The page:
A small upper bedroom in the home of Reverend Samuel Parris, Salem, Massachusetts, in the spring of the year 1692

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Proctor: No, I did not.

Danforth, his eyes narrow on Proctor: Did you ever see Martha Corey with the Devil?

Proctor: I did not.

Danforth, realizing, slowly putting the sheet down: Did you ever see anyone with the Devil?

Proctor: I did not.

Danforth: Proctor, you mistake me. I am not empowered to trade your life for a lie. You have most certainly seen some person with the Devil. Proctor is silent. Mr. Proctor, a score of people have already testified they saw this woman with the Devil.

Proctor: Then it is proved. Why must I say it?

Act Four


Danforth: Why KmustM you say it! Why, you should rejoice to say it if your soul is truly purged of any love for Hell!

Proctor: They think to go like saints. I like not to spoil their names.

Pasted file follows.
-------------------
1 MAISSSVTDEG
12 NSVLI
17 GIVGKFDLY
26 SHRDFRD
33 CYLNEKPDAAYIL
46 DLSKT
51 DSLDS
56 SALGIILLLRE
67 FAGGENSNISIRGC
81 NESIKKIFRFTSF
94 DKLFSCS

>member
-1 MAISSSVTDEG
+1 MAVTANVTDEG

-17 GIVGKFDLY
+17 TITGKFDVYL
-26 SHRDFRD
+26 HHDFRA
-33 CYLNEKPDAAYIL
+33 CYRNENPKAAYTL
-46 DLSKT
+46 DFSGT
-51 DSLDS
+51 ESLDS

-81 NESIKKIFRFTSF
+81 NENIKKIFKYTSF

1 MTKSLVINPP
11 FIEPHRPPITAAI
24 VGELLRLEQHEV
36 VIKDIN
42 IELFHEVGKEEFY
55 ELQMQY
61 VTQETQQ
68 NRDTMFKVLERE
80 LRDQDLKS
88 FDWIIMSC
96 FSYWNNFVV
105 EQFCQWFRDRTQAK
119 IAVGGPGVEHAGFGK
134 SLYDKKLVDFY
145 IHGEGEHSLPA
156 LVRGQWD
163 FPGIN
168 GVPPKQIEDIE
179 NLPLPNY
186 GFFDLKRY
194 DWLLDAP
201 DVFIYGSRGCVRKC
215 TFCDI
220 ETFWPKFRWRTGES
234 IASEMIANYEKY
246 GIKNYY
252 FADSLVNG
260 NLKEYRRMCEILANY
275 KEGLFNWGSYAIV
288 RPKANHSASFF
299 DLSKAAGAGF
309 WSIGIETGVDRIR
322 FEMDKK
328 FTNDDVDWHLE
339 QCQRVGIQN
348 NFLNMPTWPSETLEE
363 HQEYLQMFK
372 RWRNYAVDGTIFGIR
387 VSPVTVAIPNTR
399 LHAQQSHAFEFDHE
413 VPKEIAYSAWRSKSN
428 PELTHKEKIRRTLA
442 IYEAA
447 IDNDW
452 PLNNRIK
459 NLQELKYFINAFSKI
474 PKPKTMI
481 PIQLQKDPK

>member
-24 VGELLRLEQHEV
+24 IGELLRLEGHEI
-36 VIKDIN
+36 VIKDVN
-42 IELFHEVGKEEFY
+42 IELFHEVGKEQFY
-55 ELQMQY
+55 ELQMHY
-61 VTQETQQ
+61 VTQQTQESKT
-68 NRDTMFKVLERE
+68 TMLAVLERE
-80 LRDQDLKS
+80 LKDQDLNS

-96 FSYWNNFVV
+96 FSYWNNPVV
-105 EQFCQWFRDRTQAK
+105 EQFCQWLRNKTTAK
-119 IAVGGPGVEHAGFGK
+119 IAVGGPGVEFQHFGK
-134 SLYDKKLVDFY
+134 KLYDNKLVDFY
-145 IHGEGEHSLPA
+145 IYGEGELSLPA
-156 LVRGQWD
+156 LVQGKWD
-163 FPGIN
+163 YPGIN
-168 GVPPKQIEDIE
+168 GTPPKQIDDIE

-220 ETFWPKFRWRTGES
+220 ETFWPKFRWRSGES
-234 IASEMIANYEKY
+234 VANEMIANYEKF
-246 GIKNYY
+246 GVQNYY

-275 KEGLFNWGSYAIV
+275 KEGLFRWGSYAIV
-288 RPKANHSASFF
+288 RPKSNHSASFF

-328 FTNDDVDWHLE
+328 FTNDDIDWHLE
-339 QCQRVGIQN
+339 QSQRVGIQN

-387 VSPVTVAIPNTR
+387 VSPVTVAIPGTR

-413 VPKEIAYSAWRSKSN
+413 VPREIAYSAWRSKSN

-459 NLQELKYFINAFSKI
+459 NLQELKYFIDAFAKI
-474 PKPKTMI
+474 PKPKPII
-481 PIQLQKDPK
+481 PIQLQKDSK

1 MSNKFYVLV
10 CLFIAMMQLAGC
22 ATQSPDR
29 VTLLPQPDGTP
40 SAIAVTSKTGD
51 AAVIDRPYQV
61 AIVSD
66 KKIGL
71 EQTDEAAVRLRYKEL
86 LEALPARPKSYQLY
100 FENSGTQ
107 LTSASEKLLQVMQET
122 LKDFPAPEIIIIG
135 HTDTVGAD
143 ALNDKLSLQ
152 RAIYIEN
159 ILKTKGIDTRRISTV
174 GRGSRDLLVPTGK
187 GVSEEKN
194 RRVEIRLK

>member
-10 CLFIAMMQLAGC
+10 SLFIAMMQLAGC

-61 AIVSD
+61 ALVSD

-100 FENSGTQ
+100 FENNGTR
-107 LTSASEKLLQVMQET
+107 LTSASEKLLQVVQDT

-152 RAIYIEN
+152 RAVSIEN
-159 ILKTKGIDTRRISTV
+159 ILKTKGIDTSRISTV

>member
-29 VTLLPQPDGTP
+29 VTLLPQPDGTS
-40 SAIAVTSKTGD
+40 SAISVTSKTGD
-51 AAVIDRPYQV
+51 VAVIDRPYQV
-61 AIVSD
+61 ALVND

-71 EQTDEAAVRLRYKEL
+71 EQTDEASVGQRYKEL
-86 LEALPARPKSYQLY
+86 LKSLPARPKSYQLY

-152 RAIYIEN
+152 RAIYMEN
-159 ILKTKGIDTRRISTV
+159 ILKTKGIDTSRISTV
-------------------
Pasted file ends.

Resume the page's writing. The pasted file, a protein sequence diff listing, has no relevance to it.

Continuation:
Danforth, inquiring, incredulous: Mr. Proctor, do you think they go like saints?

Proctor, evading: This woman never thought she done the DevilNs work.

Danforth: Look you, sir. I think you mistake your duty here. It matters nothing what she thought - she is convicted of the unnatural murder of children, and you for sending your spirit out upon Mary Warren. Your soul alone is the issue here, Mister, and you will prove its whiteness or you cannot live in a Christian country. Will you tell me now what persons conspired with you in the DevilNs company? Proctor is silent. To your knowledge was Rebecca Nurse ever -

Proctor". I speak my own sins; I cannot judge another. Crying out, with hatred: I have no tongue for it.

HALE, quickly to Danforth: Excellency, it is enough he confess himself. Let him sign it, let him sign it.

Parris, feverishly: It is a great service, sir. It is a weighty name; it will strike the village that Proctor confess. I beg you, let him sign it. The sun is up, Excellency!

Danforth, considers; then with dissatisfaction, Come, then, sign your testimony.

To Cheever: Give it to him. Cheever goes to Proctor, the confession and a pen in hand. Proctor does not look at it. Come, man, sign it.